York looks will have to wait more than a year for World Cup glory.
The 2021 Rugby League World Cup will be postponed until 2022 after embattled officials finally conceded defeat in their bid to stage the tournament as planned in the autumn.
Several games were due to be played at the LNER Community Stadium.
Officials initially vowed to press ahead regardless after Australia and New Zealand pulled out, citing safety concerns amid the coronavirus pandemic, and had hoped a direct plea to players would be enough to keep the tournament alive.
However, a statement issued last Friday on behalf of all 16 NRL clubs pledging support for the boycott and calling for a postponement proved to be the last straw.
And on Thursday (5 August), the Rugby League World Cup 2021 and the government announced their intention to stage the flagship event in 2022.
Due to host semi-finals
York was down to host eight fixtures at the LNER Community Stadium, all in the women’s tournament, starting off with New Zealand vs France.
The full fixture list for York was:
- New Zealand vs France (women’s): Wednesday 10th November – 5pm
- Australia vs Cook Islands (women’s): Wednesday 10th November – 7.30pm
- New Zealand vs Cook Islands (women’s): Sunday 14th November – 5pm
- Australia vs France (women’s): Sunday 14th November – 7.30pm
- France vs Cook Islands (women’s): Thursday 18th November – 5pm
- Australia vs New Zealand (women’s): Thursday 18th November – 7.30pm
- Women’s Semi-Final (teams TBC): Monday 22nd November – 5pm
- Women’s Semi-Final (teams TBC): Monday 22nd November – 7.30pm
York was also the team training base for New Zealand’s men and women’s team, as well as the women’s sides from Australia, France and Cook Islands.
But all that was thrown into turmoil after both the Australian and New Zealand Rugby Leagues announced their intention to boycott the tournament due to health concerns.
Among the partners who had been working with the Rugby League World Cup team to bring the event to York were City of York Council, York City Knights, Make It York, GLL, York St John University, University of York and Queen Ethelberga’s.
The postponement means the hard work will now begin again for officials, who will need to find extra funding to keep the World Cup operation in place for another 12 months. Extra staff were taken on on 12-month contracts which are due to expire at the end of November.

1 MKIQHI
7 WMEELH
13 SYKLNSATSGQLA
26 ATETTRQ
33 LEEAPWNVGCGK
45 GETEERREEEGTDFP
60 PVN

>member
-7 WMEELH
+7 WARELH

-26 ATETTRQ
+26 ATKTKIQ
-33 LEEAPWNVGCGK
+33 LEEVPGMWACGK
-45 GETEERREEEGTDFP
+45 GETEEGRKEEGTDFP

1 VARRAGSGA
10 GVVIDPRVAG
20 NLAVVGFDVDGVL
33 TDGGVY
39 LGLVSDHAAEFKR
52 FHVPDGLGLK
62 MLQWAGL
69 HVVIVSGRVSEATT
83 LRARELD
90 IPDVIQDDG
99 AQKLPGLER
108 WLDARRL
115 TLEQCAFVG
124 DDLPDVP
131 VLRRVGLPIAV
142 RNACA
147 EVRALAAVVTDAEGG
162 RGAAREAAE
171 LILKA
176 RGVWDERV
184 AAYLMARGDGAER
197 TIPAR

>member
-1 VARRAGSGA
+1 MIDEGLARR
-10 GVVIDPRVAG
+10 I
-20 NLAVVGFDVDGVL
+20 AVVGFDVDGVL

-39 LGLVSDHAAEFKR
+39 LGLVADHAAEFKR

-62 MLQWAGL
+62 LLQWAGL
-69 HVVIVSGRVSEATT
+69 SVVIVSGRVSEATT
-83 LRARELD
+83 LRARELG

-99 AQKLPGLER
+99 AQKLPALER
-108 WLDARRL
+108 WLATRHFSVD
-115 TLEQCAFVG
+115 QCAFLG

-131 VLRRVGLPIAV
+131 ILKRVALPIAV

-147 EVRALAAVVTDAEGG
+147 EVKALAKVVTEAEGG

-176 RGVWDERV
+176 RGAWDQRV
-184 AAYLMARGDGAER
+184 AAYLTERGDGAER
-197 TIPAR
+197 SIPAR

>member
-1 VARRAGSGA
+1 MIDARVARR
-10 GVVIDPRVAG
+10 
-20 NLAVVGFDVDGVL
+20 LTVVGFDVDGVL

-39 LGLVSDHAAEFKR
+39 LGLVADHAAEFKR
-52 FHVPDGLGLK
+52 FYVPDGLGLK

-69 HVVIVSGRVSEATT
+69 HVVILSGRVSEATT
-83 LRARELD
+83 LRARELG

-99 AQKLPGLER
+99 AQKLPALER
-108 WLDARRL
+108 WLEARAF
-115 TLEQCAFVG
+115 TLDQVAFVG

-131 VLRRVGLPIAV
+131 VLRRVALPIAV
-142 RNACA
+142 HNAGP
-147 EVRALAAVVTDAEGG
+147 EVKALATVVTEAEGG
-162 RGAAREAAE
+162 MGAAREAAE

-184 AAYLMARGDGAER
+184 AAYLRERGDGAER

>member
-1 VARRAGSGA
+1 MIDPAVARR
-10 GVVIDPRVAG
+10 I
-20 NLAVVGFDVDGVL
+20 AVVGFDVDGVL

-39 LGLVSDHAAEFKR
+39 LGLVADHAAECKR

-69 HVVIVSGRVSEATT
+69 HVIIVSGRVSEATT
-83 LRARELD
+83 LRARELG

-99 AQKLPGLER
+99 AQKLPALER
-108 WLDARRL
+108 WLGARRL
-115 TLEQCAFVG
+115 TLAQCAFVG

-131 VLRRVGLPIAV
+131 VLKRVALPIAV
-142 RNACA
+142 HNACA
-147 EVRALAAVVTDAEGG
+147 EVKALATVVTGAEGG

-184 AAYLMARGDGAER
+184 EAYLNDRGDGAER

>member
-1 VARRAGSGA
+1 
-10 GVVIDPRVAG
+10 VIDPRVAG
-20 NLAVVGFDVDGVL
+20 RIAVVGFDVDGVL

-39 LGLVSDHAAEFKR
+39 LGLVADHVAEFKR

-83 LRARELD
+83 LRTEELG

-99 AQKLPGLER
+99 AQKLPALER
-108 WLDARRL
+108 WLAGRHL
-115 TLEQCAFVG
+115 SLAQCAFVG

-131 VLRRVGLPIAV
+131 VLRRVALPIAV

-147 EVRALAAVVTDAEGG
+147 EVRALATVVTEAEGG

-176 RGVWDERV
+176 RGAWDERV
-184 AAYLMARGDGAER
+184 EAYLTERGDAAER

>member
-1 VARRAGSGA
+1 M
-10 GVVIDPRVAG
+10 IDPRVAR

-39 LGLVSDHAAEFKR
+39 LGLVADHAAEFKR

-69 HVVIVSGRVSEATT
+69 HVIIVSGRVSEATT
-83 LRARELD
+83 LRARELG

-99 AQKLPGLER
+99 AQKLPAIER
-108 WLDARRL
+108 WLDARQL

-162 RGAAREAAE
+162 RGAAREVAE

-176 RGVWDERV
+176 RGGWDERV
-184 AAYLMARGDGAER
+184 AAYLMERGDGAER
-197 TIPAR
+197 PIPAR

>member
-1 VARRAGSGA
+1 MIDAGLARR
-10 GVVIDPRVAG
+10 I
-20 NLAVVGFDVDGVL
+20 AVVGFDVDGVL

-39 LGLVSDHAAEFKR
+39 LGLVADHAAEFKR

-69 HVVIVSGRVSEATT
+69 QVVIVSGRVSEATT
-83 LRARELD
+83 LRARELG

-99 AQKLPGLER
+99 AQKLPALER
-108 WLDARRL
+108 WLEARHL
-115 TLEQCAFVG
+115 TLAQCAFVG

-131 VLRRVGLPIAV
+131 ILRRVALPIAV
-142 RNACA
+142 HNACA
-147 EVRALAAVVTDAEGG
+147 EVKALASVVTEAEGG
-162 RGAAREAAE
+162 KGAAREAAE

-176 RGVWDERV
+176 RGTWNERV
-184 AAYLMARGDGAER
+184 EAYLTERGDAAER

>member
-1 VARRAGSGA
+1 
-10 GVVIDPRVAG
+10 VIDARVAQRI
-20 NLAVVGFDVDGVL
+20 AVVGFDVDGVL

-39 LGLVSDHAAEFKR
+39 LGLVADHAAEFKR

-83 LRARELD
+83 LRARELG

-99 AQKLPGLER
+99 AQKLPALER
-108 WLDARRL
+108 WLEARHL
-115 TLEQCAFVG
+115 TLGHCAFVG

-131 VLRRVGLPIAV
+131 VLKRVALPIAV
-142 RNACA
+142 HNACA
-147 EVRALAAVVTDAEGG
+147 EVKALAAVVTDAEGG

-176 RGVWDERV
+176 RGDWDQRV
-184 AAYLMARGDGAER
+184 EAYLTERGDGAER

Officials will have to start fresh negotiations with the BBC, who were due to show all 61 matches across the men’s, women’s and wheelchair events, as well as with stadium and camp hosts.
They must also agree on a new timetable, with officials likely to want to avoid a clash with the FIFA World Cup in Qatar from November 21 to December 18.
Councillor Darryl Smalley, executive member for culture, leisure and communities, said:
“Whilst the Rugby League World Cup isn’t happening as soon as we’d hoped, we are glad there are still plans for it going ahead and look forward to welcoming the world’s best rugby league athletes next year.
“We are working closely with the Rugby League World Cup to prepare for a covid safe tournament next year. The association with the world cup has already seen over £300,000 invested in sports facilities with York’s communities, and we’re determined to build on that legacy.
“With our partners, we will continue to make sure this event is a huge success and leaves a real mark on the city, inspiring future generations for years to come.”
Greg Dyke, Chair of Make It York said:
“We understand that it’s been a hugely difficult decision to make and appreciate all the hard work and effort that has been made by the tournament organisers to try to safely stage the event this year.
One of the main objectives for bringing the event to York was to ensure a long-lasting legacy in the community through ongoing activities with local schools, clubs and wider investment in the sport. There has been so much great work happening in this area already and this will continue to be a strong focus as we build up to the rescheduled event next year.
We are looking forward to working with the tournament team and stakeholders across the city to plan the biggest and best Rugby League World Cup in 2022. “
Jon Flatman, Chairman, York City Knights said :
“The Rugby League World Cup team have worked tirelessly to explore all options for the tournament, and whilst it won’t be going ahead as planned this year, we are looking forward to working with them, and partners across the city to make it happen in 2022.
We now have another year to build on the plans to ensure a long-lasting legacy for the event – working with schools and across the local community to continue to inspire people about the sport. It is set to be a fantastic event – bringing world class talent in Rugby League to York and something to really get excited about for next year!”